Canadian Press Gets New Lease On Life p.9

By: MARK FITZGERALD Faced with extinction by the end of the year, Canadian Press has a new lease on life now that Southam Newspapers ? under the control of Conrad Black's Hollinger Inc. ? has canceled plans to pull its newspapers out of the 79-year-old news cooperative.
Southam's threat last summer to pull out of CP ? and to form a competing news service by expanding its own service, Southam News ? came in a June 26 letter to CP's then-president David Jolley from Southam vice president Gordon Fisher, who said the chain's 20 papers were resigning effective Dec. 31.
Southam's resignation announcement was devastating news.
For one thing, Southam contributes nearly U.S. $6 million to CP's annual U.S. $33.8 million annual budget. Even before the Southam announcement, CP had said it intended to cut the budget by about U.S. $5 million.
For another, the withdrawal announcement started a run on the cooperative by other member newspapers. Facing the possibility that they would be left liable for all of CP's common expenses, other member newspapers were essentially forced to serve formal withdrawal, as well.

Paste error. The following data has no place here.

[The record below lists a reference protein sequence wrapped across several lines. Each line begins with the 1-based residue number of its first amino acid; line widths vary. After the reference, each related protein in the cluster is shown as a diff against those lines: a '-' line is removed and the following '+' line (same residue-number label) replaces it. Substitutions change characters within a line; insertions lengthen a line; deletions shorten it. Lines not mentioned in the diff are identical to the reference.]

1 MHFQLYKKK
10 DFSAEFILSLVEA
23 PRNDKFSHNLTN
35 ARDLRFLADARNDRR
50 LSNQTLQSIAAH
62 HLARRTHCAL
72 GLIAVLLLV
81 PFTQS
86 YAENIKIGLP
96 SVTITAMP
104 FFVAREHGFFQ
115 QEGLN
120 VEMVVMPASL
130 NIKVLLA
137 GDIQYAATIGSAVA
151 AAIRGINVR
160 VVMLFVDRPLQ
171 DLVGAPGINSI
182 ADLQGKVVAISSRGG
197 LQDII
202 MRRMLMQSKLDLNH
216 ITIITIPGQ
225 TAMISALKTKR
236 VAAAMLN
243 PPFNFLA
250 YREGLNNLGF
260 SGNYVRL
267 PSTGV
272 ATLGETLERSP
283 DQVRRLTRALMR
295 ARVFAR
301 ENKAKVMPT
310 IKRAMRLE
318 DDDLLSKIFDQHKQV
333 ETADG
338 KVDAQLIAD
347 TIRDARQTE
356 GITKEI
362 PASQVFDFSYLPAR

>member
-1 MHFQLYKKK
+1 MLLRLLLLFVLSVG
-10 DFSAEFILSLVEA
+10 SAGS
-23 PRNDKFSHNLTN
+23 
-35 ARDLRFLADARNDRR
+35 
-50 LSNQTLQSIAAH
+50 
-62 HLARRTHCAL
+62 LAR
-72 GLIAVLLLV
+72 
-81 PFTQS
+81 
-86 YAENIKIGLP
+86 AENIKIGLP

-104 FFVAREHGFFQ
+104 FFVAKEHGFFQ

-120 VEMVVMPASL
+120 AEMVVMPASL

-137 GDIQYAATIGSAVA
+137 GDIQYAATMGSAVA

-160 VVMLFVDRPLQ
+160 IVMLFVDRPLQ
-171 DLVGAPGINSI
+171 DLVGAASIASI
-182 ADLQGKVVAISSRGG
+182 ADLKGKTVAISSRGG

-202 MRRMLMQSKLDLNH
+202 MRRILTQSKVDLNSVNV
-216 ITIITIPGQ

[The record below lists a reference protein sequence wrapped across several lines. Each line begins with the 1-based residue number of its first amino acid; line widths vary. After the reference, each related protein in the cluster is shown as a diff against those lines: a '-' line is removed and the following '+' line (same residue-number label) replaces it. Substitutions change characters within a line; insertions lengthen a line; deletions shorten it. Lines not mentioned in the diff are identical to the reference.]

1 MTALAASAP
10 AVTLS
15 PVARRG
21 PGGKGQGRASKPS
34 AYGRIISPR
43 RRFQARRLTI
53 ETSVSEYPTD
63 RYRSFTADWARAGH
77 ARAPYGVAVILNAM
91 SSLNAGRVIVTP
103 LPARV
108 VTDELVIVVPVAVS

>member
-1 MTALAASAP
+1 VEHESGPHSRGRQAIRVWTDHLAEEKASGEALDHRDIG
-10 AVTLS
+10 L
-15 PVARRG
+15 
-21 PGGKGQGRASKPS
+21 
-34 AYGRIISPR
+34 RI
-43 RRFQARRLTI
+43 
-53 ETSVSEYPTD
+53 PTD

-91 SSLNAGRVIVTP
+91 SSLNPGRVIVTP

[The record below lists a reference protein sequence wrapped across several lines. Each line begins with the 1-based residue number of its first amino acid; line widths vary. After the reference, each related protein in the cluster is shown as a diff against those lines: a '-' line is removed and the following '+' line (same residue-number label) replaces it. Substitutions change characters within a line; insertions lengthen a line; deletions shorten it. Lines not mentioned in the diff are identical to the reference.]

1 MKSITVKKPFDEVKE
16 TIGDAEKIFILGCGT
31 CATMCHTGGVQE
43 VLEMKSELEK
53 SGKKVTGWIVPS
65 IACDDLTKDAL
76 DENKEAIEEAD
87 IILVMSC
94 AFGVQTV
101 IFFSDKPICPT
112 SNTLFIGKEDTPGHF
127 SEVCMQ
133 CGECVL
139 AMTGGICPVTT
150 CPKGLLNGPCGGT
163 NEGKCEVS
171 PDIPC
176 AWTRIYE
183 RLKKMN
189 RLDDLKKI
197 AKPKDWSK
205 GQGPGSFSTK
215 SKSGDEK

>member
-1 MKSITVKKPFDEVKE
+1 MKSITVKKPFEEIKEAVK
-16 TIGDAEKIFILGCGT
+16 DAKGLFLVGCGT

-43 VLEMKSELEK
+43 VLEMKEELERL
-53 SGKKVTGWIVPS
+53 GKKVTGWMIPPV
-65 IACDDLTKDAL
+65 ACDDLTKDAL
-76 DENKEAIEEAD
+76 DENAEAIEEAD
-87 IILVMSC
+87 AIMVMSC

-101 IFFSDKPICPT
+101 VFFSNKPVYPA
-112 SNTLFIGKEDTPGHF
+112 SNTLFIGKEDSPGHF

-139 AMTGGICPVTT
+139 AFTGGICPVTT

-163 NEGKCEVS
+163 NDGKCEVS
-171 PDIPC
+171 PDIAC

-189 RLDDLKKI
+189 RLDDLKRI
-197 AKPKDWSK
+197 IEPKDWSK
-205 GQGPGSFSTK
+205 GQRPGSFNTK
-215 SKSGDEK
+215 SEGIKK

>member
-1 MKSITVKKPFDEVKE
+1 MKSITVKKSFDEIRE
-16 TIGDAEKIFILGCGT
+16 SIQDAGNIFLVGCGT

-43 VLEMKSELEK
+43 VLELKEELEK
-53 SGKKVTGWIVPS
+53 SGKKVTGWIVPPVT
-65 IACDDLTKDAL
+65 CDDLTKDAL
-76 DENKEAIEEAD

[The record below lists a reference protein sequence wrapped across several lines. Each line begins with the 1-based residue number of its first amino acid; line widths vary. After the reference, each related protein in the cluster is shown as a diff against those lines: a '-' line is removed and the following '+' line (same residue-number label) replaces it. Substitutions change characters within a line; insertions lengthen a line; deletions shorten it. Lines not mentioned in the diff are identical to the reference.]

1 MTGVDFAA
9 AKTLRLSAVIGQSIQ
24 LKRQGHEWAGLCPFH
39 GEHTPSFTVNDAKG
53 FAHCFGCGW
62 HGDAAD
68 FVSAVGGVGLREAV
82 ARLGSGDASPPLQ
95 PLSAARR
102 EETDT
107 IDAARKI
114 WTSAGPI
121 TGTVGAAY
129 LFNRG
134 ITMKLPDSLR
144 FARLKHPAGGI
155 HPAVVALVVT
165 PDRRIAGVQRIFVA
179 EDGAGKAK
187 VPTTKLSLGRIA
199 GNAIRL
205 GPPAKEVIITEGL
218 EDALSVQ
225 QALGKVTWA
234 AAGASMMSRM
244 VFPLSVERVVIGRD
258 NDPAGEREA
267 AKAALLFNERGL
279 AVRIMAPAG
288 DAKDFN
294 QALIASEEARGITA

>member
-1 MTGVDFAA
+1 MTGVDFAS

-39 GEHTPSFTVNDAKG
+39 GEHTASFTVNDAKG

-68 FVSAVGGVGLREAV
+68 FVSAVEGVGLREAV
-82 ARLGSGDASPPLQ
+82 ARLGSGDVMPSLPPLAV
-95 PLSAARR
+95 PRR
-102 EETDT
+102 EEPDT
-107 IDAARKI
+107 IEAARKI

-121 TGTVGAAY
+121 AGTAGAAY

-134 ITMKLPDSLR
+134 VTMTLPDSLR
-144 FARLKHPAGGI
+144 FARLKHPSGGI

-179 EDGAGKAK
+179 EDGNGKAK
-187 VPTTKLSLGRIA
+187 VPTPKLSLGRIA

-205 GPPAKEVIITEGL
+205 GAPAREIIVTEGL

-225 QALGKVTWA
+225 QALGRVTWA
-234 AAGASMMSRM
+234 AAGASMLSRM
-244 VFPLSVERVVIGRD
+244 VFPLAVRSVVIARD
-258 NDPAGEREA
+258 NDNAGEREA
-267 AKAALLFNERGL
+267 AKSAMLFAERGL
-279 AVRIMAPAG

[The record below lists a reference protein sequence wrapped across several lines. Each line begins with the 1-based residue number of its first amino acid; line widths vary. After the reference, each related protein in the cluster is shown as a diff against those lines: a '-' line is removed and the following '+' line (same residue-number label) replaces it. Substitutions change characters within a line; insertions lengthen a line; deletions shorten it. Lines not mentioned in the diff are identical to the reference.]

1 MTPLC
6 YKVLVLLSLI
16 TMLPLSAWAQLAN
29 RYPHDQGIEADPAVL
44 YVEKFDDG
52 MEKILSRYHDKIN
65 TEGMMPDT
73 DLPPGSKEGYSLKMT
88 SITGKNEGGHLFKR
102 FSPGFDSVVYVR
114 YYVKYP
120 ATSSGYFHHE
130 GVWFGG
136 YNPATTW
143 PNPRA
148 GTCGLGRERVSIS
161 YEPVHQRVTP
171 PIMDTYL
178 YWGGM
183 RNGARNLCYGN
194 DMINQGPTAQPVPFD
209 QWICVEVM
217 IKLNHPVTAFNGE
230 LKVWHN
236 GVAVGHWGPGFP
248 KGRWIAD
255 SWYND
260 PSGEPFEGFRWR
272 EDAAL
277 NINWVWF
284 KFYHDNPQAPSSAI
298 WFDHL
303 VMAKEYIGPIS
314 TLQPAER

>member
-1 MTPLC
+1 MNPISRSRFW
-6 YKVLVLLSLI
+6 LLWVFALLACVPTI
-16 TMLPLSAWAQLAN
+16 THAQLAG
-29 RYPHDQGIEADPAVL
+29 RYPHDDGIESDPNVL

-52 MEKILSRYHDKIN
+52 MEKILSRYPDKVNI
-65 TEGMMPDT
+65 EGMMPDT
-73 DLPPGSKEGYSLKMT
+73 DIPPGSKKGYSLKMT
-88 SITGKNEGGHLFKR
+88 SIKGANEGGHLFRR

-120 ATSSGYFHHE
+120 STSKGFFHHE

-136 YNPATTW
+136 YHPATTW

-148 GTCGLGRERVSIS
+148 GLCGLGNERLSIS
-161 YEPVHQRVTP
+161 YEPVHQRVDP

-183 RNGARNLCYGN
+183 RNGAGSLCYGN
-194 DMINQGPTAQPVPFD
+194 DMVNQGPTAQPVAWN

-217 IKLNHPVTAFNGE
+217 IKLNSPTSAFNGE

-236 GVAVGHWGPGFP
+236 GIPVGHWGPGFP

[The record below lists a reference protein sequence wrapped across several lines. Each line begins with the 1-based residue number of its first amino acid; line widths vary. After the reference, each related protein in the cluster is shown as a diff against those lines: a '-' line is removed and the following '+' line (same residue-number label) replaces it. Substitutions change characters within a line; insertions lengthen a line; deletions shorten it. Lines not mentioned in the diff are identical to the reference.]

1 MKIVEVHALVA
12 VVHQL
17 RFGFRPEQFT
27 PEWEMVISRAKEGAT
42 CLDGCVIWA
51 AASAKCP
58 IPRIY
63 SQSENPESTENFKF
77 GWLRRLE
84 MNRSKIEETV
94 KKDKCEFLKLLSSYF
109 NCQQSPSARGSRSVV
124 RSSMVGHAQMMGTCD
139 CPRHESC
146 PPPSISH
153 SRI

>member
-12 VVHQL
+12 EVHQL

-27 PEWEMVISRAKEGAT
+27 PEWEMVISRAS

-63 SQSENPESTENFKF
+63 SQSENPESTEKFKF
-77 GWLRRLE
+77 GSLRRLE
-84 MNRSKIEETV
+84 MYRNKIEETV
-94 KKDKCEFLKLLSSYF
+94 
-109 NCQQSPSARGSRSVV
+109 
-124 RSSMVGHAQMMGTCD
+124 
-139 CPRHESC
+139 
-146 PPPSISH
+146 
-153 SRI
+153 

CP bylaws require six month's notice of withdrawal from the cooperative.
Canadian Press' reprieve comes from a big vote of confidence from Hollinger, which controls 46 papers in the cooperative. This summer, Hollinger took control of Southam.
CP still faces tough sledding in the future, however.
Members have been clamoring for a reduction in the $26 million in annual fees they pay, and there is considerable debate internally about what services CP should provide.
CP President David Jolley stepped down in late August for what the cooperative said were "differences of opinion" with its board.
A Hollinger executive ? Michael Sifton, chairman of Sterling Newspapers ? was named chairman, replacing Roger D. Landry, president and publisher of Le Presse in Montreal.
Jim Poling, vice president/editorial, was named acting president.
CP has 350 full-time employees across Canada
and maintains news bureaus in Washington and London.
Southam cancels plans to pull its newspapers


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